The Rabbi, Beer-Brewer, and Price Regulator Who Brought 3rd-Century Talmudic Scholarship to Babylonia

Born in Babylonia in the late 2nd century CE, Abba ben Ayvo was one of the earliest amoraim—as the sages whose teachings make up the Gemara, or latter stratum of the Talmud, are known. His contemporaries knew him as Abba Arikha (Abba the Tall), but his influence was so great that the Talmud’s editors most often refer to him simply as Rav (rabbi). As a young man, he studied in the land of Israel before returning to his native country, which in his lifetime began to rival—and would later eclipse—Roman Palestine as the center of rabbinic intellectual activity. Henry Abramson presents a brief synopsis of his remarkable career. (Video, 4 minutes.)

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Read more at Orthodox Union

More about: ancient Judaism, Babylonian Jewry, Talmud

Despite Reasons for Worry, Jews Shouldn’t Lose Faith in the American Promise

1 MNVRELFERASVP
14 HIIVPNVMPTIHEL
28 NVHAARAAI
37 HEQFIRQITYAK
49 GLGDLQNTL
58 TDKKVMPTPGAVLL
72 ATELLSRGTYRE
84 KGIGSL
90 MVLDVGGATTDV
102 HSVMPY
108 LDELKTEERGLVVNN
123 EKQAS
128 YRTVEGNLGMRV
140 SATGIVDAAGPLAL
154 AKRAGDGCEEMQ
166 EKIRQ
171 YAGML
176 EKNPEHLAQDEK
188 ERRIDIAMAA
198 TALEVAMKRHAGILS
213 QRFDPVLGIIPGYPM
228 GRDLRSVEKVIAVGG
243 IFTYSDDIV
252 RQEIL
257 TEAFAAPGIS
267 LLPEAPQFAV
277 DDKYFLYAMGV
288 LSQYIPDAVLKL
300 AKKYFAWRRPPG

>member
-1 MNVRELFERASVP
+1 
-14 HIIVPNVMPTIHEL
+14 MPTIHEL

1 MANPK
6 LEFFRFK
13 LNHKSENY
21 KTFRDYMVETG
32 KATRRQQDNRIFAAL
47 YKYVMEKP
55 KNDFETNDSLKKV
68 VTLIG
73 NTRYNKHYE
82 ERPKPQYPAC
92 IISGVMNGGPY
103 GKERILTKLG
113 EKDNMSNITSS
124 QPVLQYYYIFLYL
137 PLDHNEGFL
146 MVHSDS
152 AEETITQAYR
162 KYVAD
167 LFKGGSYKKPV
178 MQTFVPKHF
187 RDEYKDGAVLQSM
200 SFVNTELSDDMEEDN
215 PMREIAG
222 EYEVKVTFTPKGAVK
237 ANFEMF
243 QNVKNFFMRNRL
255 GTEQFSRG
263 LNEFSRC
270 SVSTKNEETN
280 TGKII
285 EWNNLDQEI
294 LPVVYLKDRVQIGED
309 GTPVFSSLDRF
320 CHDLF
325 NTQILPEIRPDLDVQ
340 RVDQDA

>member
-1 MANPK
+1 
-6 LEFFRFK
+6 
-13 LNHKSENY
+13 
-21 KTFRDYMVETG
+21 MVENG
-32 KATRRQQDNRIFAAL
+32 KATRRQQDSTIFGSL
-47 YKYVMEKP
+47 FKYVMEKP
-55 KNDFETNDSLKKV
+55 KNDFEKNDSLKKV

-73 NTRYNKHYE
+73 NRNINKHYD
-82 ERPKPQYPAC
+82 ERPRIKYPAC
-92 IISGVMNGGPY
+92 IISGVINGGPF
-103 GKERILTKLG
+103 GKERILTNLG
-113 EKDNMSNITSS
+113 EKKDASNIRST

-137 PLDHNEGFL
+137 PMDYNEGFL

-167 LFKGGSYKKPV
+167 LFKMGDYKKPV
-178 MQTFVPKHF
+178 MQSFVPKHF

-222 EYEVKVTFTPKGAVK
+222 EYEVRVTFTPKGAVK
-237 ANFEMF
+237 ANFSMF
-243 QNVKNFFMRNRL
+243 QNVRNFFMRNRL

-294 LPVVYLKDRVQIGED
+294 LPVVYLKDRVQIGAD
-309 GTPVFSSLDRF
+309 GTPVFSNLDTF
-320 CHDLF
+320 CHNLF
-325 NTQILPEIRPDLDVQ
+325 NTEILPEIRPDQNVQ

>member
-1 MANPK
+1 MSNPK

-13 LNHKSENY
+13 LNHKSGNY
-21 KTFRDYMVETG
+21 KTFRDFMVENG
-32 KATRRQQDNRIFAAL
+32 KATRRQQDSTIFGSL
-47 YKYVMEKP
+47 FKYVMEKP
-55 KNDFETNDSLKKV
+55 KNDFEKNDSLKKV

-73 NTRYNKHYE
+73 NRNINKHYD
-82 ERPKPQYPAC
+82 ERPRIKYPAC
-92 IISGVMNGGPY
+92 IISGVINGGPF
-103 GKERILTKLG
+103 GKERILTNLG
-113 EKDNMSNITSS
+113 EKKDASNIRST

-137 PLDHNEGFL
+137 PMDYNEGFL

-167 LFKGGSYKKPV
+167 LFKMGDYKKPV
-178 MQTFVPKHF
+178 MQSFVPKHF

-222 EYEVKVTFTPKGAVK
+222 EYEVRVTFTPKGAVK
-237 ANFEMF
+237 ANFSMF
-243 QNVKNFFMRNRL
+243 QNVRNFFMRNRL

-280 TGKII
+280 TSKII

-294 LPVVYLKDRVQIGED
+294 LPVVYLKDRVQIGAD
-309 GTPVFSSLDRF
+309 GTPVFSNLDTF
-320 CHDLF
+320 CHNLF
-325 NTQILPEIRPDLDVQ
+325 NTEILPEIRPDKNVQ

Sept. 24 2021

From synagogue shootings, to attacks on Jews on the streets, to the gathering strength and viciousness of anti-Zionism, especially in the corridors of political power, American Jewry has ample reason for concern about its safety and wellbeing. But, surveying both the present situation and the deep roots of what has made America a welcoming home to Jews with “no analogue in the 2,000 years after the destruction of the Temple,” Josef Joffe argues that the U.S. remains exceptional. The bad news, however, is still bad:

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Read more at Commentary

More about: American exceptionalism, American Jewry, Anti-Semitism, Anti-Zionism, Chuck Schumer